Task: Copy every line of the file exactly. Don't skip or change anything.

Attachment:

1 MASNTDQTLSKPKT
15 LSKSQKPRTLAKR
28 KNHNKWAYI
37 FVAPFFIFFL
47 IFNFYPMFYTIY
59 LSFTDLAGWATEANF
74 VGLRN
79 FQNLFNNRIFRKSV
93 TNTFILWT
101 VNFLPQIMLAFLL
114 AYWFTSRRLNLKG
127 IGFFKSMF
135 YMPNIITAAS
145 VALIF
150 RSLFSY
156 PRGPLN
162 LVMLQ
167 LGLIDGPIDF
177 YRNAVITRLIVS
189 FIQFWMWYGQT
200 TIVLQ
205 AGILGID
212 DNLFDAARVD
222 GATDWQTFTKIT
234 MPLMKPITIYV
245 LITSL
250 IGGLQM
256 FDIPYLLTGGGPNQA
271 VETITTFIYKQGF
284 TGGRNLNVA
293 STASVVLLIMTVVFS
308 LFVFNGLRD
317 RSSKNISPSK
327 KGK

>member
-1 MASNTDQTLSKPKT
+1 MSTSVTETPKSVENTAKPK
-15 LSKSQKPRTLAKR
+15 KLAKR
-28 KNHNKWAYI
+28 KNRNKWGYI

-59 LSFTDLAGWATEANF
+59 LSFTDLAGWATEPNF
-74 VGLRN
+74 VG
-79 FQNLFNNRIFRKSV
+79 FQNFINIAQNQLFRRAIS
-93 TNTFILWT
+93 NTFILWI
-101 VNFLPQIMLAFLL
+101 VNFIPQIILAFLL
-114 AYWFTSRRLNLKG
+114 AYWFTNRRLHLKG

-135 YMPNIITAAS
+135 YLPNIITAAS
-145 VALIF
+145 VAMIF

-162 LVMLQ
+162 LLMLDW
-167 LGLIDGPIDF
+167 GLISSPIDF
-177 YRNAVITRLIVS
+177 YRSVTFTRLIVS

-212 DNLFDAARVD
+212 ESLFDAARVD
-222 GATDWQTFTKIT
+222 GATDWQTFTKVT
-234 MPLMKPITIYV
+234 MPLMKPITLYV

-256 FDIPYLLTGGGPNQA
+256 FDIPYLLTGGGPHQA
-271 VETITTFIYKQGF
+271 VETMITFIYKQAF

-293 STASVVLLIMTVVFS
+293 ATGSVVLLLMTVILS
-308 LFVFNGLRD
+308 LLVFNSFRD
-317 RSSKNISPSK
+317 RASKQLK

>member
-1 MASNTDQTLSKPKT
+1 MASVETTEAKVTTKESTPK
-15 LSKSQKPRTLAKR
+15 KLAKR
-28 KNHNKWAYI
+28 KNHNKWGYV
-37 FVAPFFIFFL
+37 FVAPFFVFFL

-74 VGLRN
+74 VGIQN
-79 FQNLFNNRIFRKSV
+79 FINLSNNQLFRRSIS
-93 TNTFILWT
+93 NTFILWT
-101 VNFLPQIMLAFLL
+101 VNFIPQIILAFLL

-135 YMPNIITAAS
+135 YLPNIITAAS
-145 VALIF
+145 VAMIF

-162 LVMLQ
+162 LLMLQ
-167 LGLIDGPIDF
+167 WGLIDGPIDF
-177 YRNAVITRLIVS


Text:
1 MASNTDQTLSKPKT
15 LSKSQKPRTLAKR
28 KNHNKWAYI
37 FVAPFFIFFL
47 IFNFYPMFYTIY
59 LSFTDLAGWATEANF
74 VGLRN
79 FQNLFNNRIFRKSV
93 TNTFILWT
101 VNFLPQIMLAFLL
114 AYWFTSRRLNLKG
127 IGFFKSMF
135 YMPNIITAAS
145 VALIF
150 RSLFSY
156 PRGPLN
162 LVMLQ
167 LGLIDGPIDF
177 YRNAVITRLIVS
189 FIQFWMWYGQT
200 TIVLQ
205 AGILGID
212 DNLFDAARVD
222 GATDWQTFTKIT
234 MPLMKPITIYV
245 LITSL
250 IGGLQM
256 FDIPYLLTGGGPNQA
271 VETITTFIYKQGF
284 TGGRNLNVA
293 STASVVLLIMTVVFS
308 LFVFNGLRD
317 RSSKNISPSK
327 KGK

>member
-1 MASNTDQTLSKPKT
+1 MSTSVTETPKSVENTAKPK
-15 LSKSQKPRTLAKR
+15 KLAKR
-28 KNHNKWAYI
+28 KNRNKWGYI

-59 LSFTDLAGWATEANF
+59 LSFTDLAGWATEPNF
-74 VGLRN
+74 VG
-79 FQNLFNNRIFRKSV
+79 FQNFINIAQNQLFRRAIS
-93 TNTFILWT
+93 NTFILWI
-101 VNFLPQIMLAFLL
+101 VNFIPQIILAFLL
-114 AYWFTSRRLNLKG
+114 AYWFTNRRLHLKG

-135 YMPNIITAAS
+135 YLPNIITAAS
-145 VALIF
+145 VAMIF

-162 LVMLQ
+162 LLMLDW
-167 LGLIDGPIDF
+167 GLISSPIDF
-177 YRNAVITRLIVS
+177 YRSVTFTRLIVS

-212 DNLFDAARVD
+212 ESLFDAARVD
-222 GATDWQTFTKIT
+222 GATDWQTFTKVT
-234 MPLMKPITIYV
+234 MPLMKPITLYV

-256 FDIPYLLTGGGPNQA
+256 FDIPYLLTGGGPHQA
-271 VETITTFIYKQGF
+271 VETMITFIYKQAF

-293 STASVVLLIMTVVFS
+293 ATGSVVLLLMTVILS
-308 LFVFNGLRD
+308 LLVFNSFRD
-317 RSSKNISPSK
+317 RASKQLK

>member
-1 MASNTDQTLSKPKT
+1 MASVETTEAKVTTKESTPK
-15 LSKSQKPRTLAKR
+15 KLAKR
-28 KNHNKWAYI
+28 KNHNKWGYV
-37 FVAPFFIFFL
+37 FVAPFFVFFL

-74 VGLRN
+74 VGIQN
-79 FQNLFNNRIFRKSV
+79 FINLSNNQLFRRSIS
-93 TNTFILWT
+93 NTFILWT
-101 VNFLPQIMLAFLL
+101 VNFIPQIILAFLL

-135 YMPNIITAAS
+135 YLPNIITAAS
-145 VALIF
+145 VAMIF

-162 LVMLQ
+162 LLMLQ
-167 LGLIDGPIDF
+167 WGLIDGPIDF
-177 YRNAVITRLIVS